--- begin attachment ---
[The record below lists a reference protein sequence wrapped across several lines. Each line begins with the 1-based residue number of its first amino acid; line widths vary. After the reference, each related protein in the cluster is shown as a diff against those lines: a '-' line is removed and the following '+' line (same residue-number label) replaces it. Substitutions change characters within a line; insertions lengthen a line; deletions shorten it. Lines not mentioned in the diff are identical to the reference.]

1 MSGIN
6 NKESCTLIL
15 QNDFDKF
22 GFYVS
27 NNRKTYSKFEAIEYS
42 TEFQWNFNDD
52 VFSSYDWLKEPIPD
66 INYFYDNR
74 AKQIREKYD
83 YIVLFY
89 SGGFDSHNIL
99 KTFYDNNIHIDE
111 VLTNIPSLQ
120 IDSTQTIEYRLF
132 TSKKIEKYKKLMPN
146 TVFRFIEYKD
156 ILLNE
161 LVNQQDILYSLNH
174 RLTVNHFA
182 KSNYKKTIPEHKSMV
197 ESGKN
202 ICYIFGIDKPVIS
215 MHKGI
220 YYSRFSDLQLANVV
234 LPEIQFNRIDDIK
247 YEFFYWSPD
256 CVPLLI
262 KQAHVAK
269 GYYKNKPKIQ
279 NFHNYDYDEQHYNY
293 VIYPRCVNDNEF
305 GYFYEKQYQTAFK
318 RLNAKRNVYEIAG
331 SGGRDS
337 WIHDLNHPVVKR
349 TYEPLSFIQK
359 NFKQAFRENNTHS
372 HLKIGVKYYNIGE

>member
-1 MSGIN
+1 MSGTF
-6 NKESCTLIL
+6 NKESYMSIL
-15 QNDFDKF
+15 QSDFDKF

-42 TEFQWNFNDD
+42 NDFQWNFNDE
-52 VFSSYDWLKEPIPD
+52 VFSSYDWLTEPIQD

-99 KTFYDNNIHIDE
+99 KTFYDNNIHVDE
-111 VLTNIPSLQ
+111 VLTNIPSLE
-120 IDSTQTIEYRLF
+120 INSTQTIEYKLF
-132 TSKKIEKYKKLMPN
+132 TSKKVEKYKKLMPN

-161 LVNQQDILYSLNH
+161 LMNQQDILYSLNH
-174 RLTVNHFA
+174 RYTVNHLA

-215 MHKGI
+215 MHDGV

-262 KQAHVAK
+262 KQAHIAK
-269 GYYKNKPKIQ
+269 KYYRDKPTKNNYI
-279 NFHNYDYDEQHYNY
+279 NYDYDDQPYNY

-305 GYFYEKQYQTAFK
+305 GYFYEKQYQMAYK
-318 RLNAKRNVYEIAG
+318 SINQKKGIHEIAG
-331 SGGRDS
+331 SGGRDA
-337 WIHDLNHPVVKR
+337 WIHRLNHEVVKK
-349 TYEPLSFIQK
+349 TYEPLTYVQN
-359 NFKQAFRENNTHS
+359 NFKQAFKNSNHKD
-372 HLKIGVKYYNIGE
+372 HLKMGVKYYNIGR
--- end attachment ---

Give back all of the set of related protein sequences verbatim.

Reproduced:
[The record below lists a reference protein sequence wrapped across several lines. Each line begins with the 1-based residue number of its first amino acid; line widths vary. After the reference, each related protein in the cluster is shown as a diff against those lines: a '-' line is removed and the following '+' line (same residue-number label) replaces it. Substitutions change characters within a line; insertions lengthen a line; deletions shorten it. Lines not mentioned in the diff are identical to the reference.]

1 MSGIN
6 NKESCTLIL
15 QNDFDKF
22 GFYVS
27 NNRKTYSKFEAIEYS
42 TEFQWNFNDD
52 VFSSYDWLKEPIPD
66 INYFYDNR
74 AKQIREKYD
83 YIVLFY
89 SGGFDSHNIL
99 KTFYDNNIHIDE
111 VLTNIPSLQ
120 IDSTQTIEYRLF
132 TSKKIEKYKKLMPN
146 TVFRFIEYKD
156 ILLNE
161 LVNQQDILYSLNH
174 RLTVNHFA
182 KSNYKKTIPEHKSMV
197 ESGKN
202 ICYIFGIDKPVIS
215 MHKGI
220 YYSRFSDLQLANVV
234 LPEIQFNRIDDIK
247 YEFFYWSPD
256 CVPLLI
262 KQAHVAK
269 GYYKNKPKIQ
279 NFHNYDYDEQHYNY
293 VIYPRCVNDNEF
305 GYFYEKQYQTAFK
318 RLNAKRNVYEIAG
331 SGGRDS
337 WIHDLNHPVVKR
349 TYEPLSFIQK
359 NFKQAFRENNTHS
372 HLKIGVKYYNIGE

>member
-1 MSGIN
+1 MSGTF
-6 NKESCTLIL
+6 NKESYMSIL
-15 QNDFDKF
+15 QSDFDKF

-42 TEFQWNFNDD
+42 NDFQWNFNDE
-52 VFSSYDWLKEPIPD
+52 VFSSYDWLTEPIQD

-99 KTFYDNNIHIDE
+99 KTFYDNNIHVDE
-111 VLTNIPSLQ
+111 VLTNIPSLE
-120 IDSTQTIEYRLF
+120 INSTQTIEYKLF
-132 TSKKIEKYKKLMPN
+132 TSKKVEKYKKLMPN

-161 LVNQQDILYSLNH
+161 LMNQQDILYSLNH
-174 RLTVNHFA
+174 RYTVNHLA

-215 MHKGI
+215 MHDGV

-262 KQAHVAK
+262 KQAHIAK
-269 GYYKNKPKIQ
+269 KYYRDKPTKNNYI
-279 NFHNYDYDEQHYNY
+279 NYDYDDQPYNY

-305 GYFYEKQYQTAFK
+305 GYFYEKQYQMAYK
-318 RLNAKRNVYEIAG
+318 SINQKKGIHEIAG
-331 SGGRDS
+331 SGGRDA
-337 WIHDLNHPVVKR
+337 WIHRLNHEVVKK
-349 TYEPLSFIQK
+349 TYEPLTYVQN
-359 NFKQAFRENNTHS
+359 NFKQAFKNSNHKD
-372 HLKIGVKYYNIGE
+372 HLKMGVKYYNIGR